Is Apple the greatest cash machine in history?
Photo: Leeroy Source: Life of Pix
Apple recently reported its 2016 financial performance. Last year the company sold $215 billion worth of products and earned – after expenses, amortization, and taxes – over $45 billion. By contrast, conglomerate GE sold $120 billion and earned $10 billion. Smaller companies may have larger margins, but nothing has ever come close to Apple’s scale. The company has amassed a cash reserve of $250 billion. Enough, if they wanted to, to purchase the entire US auto industry.
But why would they want to? They’re doing what they do so well. And what they do is build beautiful smartphones. Phones that help us manage our lives, that enable the apps that we need to tell us where to find gas, when to pay our credit cards, and what’s the latest email. Oh, and they let us talk on the phone, too.
But nothing fails like success. Many people look at Apple – where three quarters of their revenues come from products that had just been introduced a decade ago – and see the ultimate disruptor: a force of nature ready to create a wearable computer market or smart, self-driving cars or personal passenger drones or something else revolutionary. And they have $250 billion to do it with.
But as one of the world’s biggest companies in a fast-evolving market, Apple is now far more likely to be disrupted than to be the disruptor. The firm has over 100,000 employees, many of whom are world-class experts in their own right who have their own goals and aspirations. It’s far more likely that Apple’s success in smartphones will inspire competitors that cut into sales and put downward pressure on margins. Slowing growth and declining margins will be balanced by rising dividends and stock buybacks. This is the typical progression of a maturing industry. Going forward, investor returns should continue, but they will be normal, not explosive.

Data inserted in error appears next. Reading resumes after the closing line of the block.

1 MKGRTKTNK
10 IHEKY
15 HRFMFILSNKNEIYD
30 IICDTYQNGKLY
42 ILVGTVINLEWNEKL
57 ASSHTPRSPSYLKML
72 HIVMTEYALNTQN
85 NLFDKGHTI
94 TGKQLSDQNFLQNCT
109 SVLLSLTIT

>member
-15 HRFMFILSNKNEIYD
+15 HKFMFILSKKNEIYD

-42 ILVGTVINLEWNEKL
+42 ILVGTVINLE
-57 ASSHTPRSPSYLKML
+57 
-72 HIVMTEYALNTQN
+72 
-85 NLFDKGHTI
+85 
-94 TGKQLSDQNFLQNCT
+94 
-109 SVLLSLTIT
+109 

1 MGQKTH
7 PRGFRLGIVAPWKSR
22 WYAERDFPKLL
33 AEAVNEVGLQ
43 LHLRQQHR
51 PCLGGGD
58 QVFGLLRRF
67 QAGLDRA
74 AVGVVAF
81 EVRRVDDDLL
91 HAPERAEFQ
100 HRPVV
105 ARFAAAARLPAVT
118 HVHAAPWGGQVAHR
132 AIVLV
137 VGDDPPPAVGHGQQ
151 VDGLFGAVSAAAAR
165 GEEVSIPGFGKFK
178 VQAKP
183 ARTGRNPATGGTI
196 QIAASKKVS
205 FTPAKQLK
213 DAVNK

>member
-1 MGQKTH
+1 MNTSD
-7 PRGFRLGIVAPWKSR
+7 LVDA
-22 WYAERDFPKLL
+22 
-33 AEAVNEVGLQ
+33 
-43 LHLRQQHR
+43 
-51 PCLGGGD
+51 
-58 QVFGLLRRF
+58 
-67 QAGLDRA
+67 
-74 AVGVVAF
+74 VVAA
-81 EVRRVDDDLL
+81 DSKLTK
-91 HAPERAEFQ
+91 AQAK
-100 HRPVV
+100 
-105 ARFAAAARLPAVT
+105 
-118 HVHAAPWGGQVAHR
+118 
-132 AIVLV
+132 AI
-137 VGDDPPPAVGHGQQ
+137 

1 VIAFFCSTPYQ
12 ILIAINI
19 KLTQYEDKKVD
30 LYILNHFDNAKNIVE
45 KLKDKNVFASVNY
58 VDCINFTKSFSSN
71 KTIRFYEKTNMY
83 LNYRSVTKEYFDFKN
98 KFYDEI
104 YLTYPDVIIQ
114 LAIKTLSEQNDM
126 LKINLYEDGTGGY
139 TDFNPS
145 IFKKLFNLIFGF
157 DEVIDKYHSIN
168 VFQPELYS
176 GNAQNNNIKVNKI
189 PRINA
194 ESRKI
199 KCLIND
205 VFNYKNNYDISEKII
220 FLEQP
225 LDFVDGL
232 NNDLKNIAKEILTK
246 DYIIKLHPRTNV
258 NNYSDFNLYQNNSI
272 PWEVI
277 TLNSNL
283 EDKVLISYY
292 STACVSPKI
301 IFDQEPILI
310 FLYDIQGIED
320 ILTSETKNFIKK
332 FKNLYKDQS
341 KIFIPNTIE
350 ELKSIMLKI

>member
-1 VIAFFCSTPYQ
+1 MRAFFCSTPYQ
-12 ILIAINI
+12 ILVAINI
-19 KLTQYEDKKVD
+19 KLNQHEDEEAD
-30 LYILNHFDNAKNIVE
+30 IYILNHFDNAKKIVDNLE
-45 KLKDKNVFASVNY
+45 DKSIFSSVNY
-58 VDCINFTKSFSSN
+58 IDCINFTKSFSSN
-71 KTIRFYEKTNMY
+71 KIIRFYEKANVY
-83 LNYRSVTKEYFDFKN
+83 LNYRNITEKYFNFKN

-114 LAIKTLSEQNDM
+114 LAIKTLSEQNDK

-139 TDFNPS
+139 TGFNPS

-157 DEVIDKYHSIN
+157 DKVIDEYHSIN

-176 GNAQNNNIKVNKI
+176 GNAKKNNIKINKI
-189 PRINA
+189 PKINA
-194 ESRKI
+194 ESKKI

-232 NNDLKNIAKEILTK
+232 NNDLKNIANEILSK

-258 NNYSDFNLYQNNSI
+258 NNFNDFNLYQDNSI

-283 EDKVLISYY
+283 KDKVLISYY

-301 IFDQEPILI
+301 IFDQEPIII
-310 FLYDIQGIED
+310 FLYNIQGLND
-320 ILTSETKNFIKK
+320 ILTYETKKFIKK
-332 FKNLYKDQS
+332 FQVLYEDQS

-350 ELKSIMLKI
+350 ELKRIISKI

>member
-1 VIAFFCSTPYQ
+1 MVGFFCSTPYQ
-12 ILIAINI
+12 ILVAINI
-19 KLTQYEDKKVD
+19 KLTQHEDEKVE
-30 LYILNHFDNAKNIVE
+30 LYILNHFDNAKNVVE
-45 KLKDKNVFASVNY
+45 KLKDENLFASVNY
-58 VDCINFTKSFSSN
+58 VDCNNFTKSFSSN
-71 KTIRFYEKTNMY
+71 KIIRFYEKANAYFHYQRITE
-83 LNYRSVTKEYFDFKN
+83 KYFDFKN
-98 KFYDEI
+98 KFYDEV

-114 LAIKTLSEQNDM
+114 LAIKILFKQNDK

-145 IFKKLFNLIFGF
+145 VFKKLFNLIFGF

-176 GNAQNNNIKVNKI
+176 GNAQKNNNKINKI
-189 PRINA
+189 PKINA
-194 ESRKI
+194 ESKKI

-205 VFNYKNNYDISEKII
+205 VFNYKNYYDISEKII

Indeed, they have to be. Over the past 14 years the share price has grown over 40% per year. If such growth continued, Apple would comprise over half of the entire stock market in less than 10 years. As the economist Herb Stein once observed, if something cannot continue, it will stop.
Douglas R. Tengdin, CFA